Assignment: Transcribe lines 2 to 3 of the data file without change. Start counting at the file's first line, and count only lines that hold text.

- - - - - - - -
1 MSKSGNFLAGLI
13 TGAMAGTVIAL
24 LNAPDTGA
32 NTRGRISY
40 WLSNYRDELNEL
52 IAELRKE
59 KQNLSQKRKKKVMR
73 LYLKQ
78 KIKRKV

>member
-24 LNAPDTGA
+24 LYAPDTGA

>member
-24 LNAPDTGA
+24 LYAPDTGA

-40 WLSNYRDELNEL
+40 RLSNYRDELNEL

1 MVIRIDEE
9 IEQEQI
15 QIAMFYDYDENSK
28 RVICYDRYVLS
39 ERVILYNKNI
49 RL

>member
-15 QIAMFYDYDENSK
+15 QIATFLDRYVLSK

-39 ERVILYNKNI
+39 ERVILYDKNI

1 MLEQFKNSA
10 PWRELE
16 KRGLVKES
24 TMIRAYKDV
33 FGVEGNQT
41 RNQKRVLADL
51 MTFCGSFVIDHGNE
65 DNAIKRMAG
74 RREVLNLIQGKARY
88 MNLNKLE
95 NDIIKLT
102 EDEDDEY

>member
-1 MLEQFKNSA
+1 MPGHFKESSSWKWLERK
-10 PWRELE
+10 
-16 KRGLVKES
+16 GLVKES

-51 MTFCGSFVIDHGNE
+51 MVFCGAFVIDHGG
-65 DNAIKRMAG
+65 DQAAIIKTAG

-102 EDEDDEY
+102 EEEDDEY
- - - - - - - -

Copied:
13 TGAMAGTVIAL
24 LNAPDTGA